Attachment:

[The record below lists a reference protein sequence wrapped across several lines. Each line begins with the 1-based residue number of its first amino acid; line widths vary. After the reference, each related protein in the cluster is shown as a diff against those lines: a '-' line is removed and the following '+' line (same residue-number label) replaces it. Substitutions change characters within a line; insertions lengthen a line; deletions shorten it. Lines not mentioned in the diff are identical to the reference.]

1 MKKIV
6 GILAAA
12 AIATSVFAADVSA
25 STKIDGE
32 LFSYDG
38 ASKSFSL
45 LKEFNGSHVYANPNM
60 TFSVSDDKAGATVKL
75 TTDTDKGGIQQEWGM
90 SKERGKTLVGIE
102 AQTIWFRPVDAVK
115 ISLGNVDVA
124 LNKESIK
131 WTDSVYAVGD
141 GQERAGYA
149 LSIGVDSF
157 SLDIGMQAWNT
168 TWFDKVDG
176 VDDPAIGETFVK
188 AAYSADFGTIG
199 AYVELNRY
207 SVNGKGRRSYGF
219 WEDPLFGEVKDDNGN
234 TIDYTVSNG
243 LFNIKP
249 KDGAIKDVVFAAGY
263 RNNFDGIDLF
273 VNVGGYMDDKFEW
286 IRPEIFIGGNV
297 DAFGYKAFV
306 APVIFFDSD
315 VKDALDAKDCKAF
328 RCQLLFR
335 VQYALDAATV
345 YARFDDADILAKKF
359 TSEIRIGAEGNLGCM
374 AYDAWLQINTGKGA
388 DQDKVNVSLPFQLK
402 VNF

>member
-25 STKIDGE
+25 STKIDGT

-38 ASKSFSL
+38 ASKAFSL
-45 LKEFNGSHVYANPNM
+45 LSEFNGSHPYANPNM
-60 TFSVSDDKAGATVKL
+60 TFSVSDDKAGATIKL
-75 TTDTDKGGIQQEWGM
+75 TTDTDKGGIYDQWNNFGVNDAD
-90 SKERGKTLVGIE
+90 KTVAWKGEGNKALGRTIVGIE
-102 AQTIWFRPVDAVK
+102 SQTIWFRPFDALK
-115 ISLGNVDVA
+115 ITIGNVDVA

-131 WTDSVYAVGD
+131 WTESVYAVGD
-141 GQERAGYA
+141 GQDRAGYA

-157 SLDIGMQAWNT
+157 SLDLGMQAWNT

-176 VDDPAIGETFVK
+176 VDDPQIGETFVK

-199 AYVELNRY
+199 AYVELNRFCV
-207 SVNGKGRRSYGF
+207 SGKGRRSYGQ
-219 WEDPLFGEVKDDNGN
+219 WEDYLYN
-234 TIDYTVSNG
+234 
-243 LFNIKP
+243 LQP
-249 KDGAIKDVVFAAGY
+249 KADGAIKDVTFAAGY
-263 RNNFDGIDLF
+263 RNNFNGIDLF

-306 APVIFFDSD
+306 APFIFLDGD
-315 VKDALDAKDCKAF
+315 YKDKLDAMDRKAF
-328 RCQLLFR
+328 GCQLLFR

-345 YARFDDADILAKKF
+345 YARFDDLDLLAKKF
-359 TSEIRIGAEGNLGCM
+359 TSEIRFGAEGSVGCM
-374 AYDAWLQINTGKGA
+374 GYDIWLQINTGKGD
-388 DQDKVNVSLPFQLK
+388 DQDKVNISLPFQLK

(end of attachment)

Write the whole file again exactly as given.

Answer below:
[The record below lists a reference protein sequence wrapped across several lines. Each line begins with the 1-based residue number of its first amino acid; line widths vary. After the reference, each related protein in the cluster is shown as a diff against those lines: a '-' line is removed and the following '+' line (same residue-number label) replaces it. Substitutions change characters within a line; insertions lengthen a line; deletions shorten it. Lines not mentioned in the diff are identical to the reference.]

1 MKKIV
6 GILAAA
12 AIATSVFAADVSA
25 STKIDGE
32 LFSYDG
38 ASKSFSL
45 LKEFNGSHVYANPNM
60 TFSVSDDKAGATVKL
75 TTDTDKGGIQQEWGM
90 SKERGKTLVGIE
102 AQTIWFRPVDAVK
115 ISLGNVDVA
124 LNKESIK
131 WTDSVYAVGD
141 GQERAGYA
149 LSIGVDSF
157 SLDIGMQAWNT
168 TWFDKVDG
176 VDDPAIGETFVK
188 AAYSADFGTIG
199 AYVELNRY
207 SVNGKGRRSYGF
219 WEDPLFGEVKDDNGN
234 TIDYTVSNG
243 LFNIKP
249 KDGAIKDVVFAAGY
263 RNNFDGIDLF
273 VNVGGYMDDKFEW
286 IRPEIFIGGNV
297 DAFGYKAFV
306 APVIFFDSD
315 VKDALDAKDCKAF
328 RCQLLFR
335 VQYALDAATV
345 YARFDDADILAKKF
359 TSEIRIGAEGNLGCM
374 AYDAWLQINTGKGA
388 DQDKVNVSLPFQLK
402 VNF

>member
-25 STKIDGE
+25 STKIDGT

-38 ASKSFSL
+38 ASKAFSL
-45 LKEFNGSHVYANPNM
+45 LSEFNGSHPYANPNM
-60 TFSVSDDKAGATVKL
+60 TFSVSDDKAGATIKL
-75 TTDTDKGGIQQEWGM
+75 TTDTDKGGIYDQWNNFGVNDAD
-90 SKERGKTLVGIE
+90 KTVAWKGEGNKALGRTIVGIE
-102 AQTIWFRPVDAVK
+102 SQTIWFRPFDALK
-115 ISLGNVDVA
+115 ITIGNVDVA

-131 WTDSVYAVGD
+131 WTESVYAVGD
-141 GQERAGYA
+141 GQDRAGYA

-157 SLDIGMQAWNT
+157 SLDLGMQAWNT

-176 VDDPAIGETFVK
+176 VDDPQIGETFVK

-199 AYVELNRY
+199 AYVELNRFCV
-207 SVNGKGRRSYGF
+207 SGKGRRSYGQ
-219 WEDPLFGEVKDDNGN
+219 WEDYLYN
-234 TIDYTVSNG
+234 
-243 LFNIKP
+243 LQP
-249 KDGAIKDVVFAAGY
+249 KADGAIKDVTFAAGY
-263 RNNFDGIDLF
+263 RNNFNGIDLF

-306 APVIFFDSD
+306 APFIFLDGD
-315 VKDALDAKDCKAF
+315 YKDKLDAMDRKAF
-328 RCQLLFR
+328 GCQLLFR

-345 YARFDDADILAKKF
+345 YARFDDLDLLAKKF
-359 TSEIRIGAEGNLGCM
+359 TSEIRFGAEGSVGCM
-374 AYDAWLQINTGKGA
+374 GYDIWLQINTGKGD
-388 DQDKVNVSLPFQLK
+388 DQDKVNISLPFQLK